The daily collegian. (University Park, Pa.) 1940-current, December 06, 1940, Image 2

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"For A Better Penn State"
Established 1940. Successor to the Penn State Collegian;
establishel 1904. and the Free Lance. established 1387:
Published daily- except Sunday and Monday during the
regular College year by the students of The Pennsylvania
State College. Entered as second-class matter July 5. 1934.
at. the Post-o ce at State College. Pa.. under the act of
March 3: 1379.
Adam A. Smyser '4l
Women's Editor—Vera L. Kemp '4l; Managing 'Editor
—Robert H. Lane '4l ; Sports Editor—Richard C. Peters
'41.; News Editor—William E. Fowler '4l. Feature Editor
—Edward J. K. MoLorie '4l; Assistant Managing Editor—
Bayard Bloom '4l: Women's Managing Editor—Arita
Hefferan '4l: Women's Promotion Manager—Edythe B,
Rickel '4l.
Advertising Manager—John H. Thomas '4l: Circulation
Manager—Robert. G. Robinson '4l ; Senior Secx'etary—Ruth
Goldstein '4l: Senior Secretary—Leslie H. Lewis '4l.
• Junior Etlitor;ol -Board—John A. Baer '42. R: Helen
Ccirdon '42. Ross B. Lehman '42. William J. McKnight '42,
Alice M: '42. Pat Nagelberg '42, Stanley J. PoKemP
ner '42. Jeanne Murray;'C. Stiles '42.
Junior Business Board—Thomas W. Allison '42. Paul
M. Goldberg '42, James E. McCaughey '42. Margaret L. Em
bury '42. Virginia Ogden '42. Fay E. Rees '42.
Associated Colletsiate Press
Collegiate Dieiest
National Advertising Service; Ins:
College , Publisbers Representative.
4'401.4A0150N AVE. NEW. YORK. N.Y.
CnicAco • Boston • Los AnGELrs • SAS Fnancisco
Graduate Counselor
Editorial and Business Office
•313 Old Main Bldg•
Dial 711
Managing Editor This Issue J. McKnight '42
Women's Issue. Editor _ Alice M. Murray '42
News Editor This Issue _Stanley J. Pokempner
Sophomore Assistants ______Dominiek Golab. Frank Feinberg
Friday Morning, December 6 ; 1940.
The All-American Game
Now that the All-Americans are chosen, the
bowl bids are distributed, and Penn State's 1940
football season is something to read about in the
record book. it is possible to consider football a
bit more sanely.
This great spectator game is being thrust back
to a par with other sports. The process, hastened
by the development of the professional side of' the
sport, has- been going on gradually and is likely to
extend over quite a few more years.
With the football cloud past, a lot, of facts are
again visible that had been obscured through Sep
tember, October, and November.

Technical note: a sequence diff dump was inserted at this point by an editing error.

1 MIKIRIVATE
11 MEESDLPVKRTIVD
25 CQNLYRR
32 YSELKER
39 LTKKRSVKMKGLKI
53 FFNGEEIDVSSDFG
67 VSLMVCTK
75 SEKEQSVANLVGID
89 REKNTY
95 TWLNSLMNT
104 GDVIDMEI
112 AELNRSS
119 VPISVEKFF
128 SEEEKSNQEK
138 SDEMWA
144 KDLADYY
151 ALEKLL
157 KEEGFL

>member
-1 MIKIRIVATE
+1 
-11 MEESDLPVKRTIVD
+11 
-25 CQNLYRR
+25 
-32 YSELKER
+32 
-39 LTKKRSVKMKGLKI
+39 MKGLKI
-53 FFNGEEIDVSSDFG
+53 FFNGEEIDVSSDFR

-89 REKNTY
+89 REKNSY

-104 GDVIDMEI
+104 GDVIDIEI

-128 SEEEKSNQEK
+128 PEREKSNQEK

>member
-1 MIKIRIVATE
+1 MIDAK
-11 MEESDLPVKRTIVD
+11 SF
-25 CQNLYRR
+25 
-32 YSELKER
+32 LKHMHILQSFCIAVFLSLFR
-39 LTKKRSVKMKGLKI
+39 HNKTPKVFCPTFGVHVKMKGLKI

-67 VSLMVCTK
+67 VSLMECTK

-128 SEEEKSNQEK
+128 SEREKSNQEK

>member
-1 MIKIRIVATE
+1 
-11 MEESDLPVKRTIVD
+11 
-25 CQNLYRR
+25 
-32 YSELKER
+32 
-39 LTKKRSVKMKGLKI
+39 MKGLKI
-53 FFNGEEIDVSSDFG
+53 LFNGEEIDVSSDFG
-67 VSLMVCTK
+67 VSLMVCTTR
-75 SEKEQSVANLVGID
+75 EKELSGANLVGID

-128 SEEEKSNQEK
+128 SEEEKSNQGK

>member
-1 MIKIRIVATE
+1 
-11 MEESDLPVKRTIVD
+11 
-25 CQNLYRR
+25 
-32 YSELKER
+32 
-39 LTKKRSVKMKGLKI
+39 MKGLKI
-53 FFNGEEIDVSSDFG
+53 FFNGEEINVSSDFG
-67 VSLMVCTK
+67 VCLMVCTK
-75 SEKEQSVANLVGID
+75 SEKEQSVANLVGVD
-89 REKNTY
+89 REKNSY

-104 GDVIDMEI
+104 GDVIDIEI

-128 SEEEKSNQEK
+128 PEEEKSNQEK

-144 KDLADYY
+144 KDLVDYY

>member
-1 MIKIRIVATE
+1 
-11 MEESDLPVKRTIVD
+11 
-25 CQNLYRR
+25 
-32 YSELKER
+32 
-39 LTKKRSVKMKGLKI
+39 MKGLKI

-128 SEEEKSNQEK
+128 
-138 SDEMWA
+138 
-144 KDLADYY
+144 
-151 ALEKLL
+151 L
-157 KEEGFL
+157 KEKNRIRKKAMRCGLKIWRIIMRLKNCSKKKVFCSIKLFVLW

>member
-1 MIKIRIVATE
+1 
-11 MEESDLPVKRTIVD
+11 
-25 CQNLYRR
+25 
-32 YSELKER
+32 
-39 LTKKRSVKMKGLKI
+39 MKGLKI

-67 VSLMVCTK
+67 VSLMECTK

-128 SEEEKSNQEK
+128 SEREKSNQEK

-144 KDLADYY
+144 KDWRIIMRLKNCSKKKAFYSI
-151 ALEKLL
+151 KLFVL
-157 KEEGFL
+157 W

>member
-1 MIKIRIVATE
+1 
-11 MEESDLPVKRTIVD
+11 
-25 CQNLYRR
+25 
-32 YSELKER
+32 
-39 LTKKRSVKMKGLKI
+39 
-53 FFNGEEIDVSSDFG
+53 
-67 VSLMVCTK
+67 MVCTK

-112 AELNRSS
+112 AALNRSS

The surprising truth is that even a university
without a football team can continue to be a uni
versity. Chicago proved this by surviving its first
season without a coach and. some will say. its sec
ond without a team.
It is even true that there is no direct ratio be
tween the strength of a college football_ team and
the degree of its educational prowess.
Perhaps it remains true that good football teams
make for busy but happy college registrars. Even
high school boys, however. are discriminating
when going to college. Most of them, in fact, turn
to a general catalogue instead of a sports annual
when they decide - to select a college.
What the football team. does has a very definite
effect on what the alumni say and think. There.
if• anywhere, is the place a good team is likely to
attract the most tangible returns and a bad one to
draw the most discouraging mail.
A great many of the more important educational
institutions have taken' the stand that football
should be confined to football seasons and refuse
to consider post-season games. The Ivy League
and the Big Nine are outstanding exponents of this
policy. Penn State, although it refused - what was
practically a bid to the Sun Bowl, can not be plac
ed in this class because it certainly would have
given an . Orange Bowl bid serious consideration
had it received one.
Under President Hetzel's 14-year administration
the Official position of the College has been. that
an athlete is still a student and is to be treated as
Such. The effort has been to treat athletes in the
same way other students are treated. In jobs.
athletes are expected. to give fair return for what
they receive:
• Of course. this does not mean that the young
men who play outstanding football for Penn State
just happened. to come here and were not discov
ered until after they arrived. There is. no one. to
keep the alumni from helping boys they want. to
see graduate from Penn Statee. If these boys, are
football men, so much/the better for the football
team. The alumni get the winning squad' they_
'want,. the College is not. subsidizing, and the boys
are getting an education. •
However, this policy, while it enables State to
beat Lehigh every year. has not done the same
with the Pitt game. -It has avoided professional- '
inn yet has satisfied the followers who demand a •